The Infant Formula Shortage Is Terrifying Parents

Some are paying exorbitant prices, driving across state lines to get formula
By Evann Gastaldo,  Newser Staff
Posted May 9, 2022 12:11 AM CDT
The Baby Formula Shortage Is Scaring Parents
In this Tuesday, July 19, 2011, file photo, Similac baby formula is displayed on the shelves at Shaker's IGA in Olmsted Falls, Ohio.   (AP Photo/Mark Duncan, File)

Across the US, parents are becoming increasingly desperate as an infant formula shortage grows worse. While the in-stock and out-of-stock rates don't appear to be nearing crisis levels, anecdotally, parents are sharing how difficult it is to find the products they need to feed their children—and days ago, major retailers started instituting limits on purchases. The latest:

  • The shelves: The New York Times describes retail stores where "shelves are often empty," and Facebook groups alerting parents to when and where inventory has been restocked. Politico notes that while it seems "these incidents are sporadic and regional, it’s disconcerting for caregivers and can lead to panic buying."
  • The numbers: Per a custom analysis by Datasembly, the average out-of-stock percentage for formula across the US went from 31% to 40% over the past two weeks. Another data analytics company found that the average in-stock rate is currently about 79% across the country. But the shortages are definitely worse in some areas than others.

  • The limits: CVS and Walgreens are limiting shoppers to three formula products per transaction. Target is limiting online purchases to four formula products at a time, but is not limiting in-store purchases, CNN reports. Costco also has formula limits listed on its website, and images of limits posted at some Walmart stores have been posted to social media.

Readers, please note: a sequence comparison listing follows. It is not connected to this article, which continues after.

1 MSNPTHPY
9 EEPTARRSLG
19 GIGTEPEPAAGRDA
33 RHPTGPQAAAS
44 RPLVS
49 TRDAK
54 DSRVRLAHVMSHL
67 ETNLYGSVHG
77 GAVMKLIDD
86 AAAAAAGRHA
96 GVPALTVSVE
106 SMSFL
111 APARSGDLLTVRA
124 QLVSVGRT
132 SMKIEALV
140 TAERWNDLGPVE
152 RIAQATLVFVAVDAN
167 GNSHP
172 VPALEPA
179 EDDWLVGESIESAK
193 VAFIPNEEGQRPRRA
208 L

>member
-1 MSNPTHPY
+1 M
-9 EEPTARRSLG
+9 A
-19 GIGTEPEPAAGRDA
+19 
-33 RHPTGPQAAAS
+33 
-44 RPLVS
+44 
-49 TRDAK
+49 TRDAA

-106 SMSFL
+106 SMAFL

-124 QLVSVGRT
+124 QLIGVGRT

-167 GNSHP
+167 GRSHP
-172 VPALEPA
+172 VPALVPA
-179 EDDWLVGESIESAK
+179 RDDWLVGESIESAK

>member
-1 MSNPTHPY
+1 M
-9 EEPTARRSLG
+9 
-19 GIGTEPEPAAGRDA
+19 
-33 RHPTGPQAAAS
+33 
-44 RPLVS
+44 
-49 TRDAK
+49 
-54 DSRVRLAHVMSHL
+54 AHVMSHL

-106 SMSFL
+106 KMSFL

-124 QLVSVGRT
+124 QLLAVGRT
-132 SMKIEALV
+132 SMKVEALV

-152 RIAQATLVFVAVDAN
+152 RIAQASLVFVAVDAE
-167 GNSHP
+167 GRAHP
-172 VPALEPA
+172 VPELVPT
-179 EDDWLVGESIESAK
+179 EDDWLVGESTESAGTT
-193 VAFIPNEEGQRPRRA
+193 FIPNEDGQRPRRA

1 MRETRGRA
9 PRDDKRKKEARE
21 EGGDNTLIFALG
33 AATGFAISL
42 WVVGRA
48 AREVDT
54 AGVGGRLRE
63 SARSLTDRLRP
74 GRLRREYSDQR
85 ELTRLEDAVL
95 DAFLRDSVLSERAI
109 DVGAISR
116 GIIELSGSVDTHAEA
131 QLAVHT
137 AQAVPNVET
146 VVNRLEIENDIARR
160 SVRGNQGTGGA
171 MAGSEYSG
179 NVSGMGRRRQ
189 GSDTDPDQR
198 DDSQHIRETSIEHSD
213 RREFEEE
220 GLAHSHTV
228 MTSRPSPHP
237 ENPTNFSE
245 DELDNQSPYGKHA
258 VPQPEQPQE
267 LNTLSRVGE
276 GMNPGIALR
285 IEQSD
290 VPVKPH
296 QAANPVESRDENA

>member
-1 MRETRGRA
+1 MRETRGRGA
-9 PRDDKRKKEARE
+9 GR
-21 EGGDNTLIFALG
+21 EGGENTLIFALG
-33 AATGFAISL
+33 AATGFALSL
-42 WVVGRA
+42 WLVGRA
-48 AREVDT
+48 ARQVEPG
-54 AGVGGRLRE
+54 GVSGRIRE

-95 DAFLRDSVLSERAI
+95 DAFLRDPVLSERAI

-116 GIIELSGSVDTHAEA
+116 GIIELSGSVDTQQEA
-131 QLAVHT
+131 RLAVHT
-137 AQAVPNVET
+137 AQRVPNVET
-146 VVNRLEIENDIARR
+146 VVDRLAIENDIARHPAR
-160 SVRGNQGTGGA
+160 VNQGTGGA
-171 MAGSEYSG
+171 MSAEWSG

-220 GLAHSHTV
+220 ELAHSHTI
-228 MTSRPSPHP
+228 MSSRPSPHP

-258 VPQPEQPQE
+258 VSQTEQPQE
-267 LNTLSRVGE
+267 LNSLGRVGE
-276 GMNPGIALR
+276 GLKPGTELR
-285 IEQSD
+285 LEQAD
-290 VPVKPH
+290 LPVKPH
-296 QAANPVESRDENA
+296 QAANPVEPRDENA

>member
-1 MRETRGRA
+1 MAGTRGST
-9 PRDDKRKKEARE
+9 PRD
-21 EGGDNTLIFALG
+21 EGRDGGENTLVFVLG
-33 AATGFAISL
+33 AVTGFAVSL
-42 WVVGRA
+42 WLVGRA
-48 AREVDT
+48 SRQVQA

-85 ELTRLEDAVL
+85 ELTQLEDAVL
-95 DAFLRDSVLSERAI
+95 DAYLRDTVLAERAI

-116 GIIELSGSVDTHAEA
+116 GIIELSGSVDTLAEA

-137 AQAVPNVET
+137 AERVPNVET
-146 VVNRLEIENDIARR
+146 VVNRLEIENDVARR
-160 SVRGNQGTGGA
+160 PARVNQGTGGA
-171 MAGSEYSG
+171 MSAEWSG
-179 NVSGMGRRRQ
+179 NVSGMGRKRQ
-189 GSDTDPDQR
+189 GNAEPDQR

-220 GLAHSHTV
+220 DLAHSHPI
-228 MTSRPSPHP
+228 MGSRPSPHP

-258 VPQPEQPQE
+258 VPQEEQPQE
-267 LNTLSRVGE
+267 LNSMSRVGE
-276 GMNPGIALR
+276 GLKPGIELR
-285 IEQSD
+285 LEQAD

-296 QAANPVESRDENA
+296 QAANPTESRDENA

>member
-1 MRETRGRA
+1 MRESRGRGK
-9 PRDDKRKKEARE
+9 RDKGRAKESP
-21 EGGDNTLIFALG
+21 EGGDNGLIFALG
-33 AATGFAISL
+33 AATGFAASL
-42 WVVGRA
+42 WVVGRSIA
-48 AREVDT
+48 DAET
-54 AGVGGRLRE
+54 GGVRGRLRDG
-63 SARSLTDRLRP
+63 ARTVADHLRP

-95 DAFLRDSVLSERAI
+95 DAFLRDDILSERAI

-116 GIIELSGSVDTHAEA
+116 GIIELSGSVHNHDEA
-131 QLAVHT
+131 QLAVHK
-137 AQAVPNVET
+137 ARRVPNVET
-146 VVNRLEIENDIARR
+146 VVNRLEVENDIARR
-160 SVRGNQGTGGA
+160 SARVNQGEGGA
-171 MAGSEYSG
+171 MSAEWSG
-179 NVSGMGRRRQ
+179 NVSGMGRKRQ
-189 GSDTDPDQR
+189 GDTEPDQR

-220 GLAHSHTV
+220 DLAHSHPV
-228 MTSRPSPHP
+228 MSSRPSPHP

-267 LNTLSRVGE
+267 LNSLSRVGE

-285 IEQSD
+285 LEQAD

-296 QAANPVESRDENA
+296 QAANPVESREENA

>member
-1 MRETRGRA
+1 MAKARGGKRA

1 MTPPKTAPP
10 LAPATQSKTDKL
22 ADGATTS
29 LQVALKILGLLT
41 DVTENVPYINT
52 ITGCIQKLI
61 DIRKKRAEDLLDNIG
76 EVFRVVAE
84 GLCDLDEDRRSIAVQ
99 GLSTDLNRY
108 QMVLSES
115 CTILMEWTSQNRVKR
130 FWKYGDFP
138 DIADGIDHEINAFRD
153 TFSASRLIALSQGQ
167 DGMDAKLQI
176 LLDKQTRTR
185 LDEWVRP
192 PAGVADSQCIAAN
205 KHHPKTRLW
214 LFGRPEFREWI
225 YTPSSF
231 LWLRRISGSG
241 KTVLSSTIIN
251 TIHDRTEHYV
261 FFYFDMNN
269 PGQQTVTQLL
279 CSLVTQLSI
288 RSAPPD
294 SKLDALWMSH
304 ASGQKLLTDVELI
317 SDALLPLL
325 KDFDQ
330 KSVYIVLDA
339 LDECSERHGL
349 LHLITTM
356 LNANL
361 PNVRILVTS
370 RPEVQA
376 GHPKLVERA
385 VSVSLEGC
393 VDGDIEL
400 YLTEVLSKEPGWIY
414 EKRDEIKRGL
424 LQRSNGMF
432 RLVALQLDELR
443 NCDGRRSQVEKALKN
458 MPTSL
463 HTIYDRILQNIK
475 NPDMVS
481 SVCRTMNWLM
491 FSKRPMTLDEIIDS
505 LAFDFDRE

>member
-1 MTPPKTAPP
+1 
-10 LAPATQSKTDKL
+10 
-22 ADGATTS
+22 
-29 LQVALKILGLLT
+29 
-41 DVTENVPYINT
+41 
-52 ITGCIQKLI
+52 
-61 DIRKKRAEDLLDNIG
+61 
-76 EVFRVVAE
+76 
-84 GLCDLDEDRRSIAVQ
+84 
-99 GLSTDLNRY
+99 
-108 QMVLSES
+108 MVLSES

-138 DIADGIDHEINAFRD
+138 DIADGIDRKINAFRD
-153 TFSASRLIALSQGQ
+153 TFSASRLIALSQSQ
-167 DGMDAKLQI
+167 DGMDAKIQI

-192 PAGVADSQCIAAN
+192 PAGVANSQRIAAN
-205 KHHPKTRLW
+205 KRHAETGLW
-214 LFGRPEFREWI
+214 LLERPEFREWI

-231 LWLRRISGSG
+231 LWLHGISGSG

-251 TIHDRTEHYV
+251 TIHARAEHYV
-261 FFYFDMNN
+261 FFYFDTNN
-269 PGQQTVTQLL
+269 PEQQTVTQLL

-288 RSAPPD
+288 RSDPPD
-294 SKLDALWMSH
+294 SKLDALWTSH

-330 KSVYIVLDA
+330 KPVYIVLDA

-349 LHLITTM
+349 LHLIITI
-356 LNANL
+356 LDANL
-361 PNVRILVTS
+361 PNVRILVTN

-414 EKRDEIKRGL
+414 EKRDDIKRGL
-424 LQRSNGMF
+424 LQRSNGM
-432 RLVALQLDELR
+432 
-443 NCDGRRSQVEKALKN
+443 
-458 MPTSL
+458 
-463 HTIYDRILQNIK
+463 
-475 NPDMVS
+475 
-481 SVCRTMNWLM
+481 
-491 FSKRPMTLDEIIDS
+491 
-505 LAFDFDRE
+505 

• The problems: There are a number of factors at work. "This issue has been compounded by supply chain issues, product recalls and historic inflation," the Datasembly CEO says. Axios says the shortage started last year, and that both production problems and distribution issues have been blamed. But the recent recall of Abbott Nutrition products and subsequent shutdown of one of its plants has played a big role.
  • The biggest worry: While stories abound of parents paying astronomical prices for formula from resellers or driving to neighboring states to find formula, the largest concern appears to be centered around the infants, and even older children and adults, who require specialty formulas due to rare medical conditions. The closed Abbott plant is a major producer of those types of formulas, and there's no indication when it will resume operations. Says one woman whose 5-year-old son gets 100% of his nutrition from one such amino acid formula, "If this doesn't get fixed soon, I don't know how my son will survive." Politico has more on that here.
  • "The lives of ... infants are on the line": That's the warning from the senior director of public policy at the National WIC Association, the nonprofit that provides nutritional assistance for women, infants, and children in the US and that relies heavily on Abbott's products. "Unlike other food recalls, shortages in the infant formula supply affects a major—or even exclusive—source of nutrition for babies," he says, adding that "long-term health implications" are a serious danger.
(Read more baby formula stories.)

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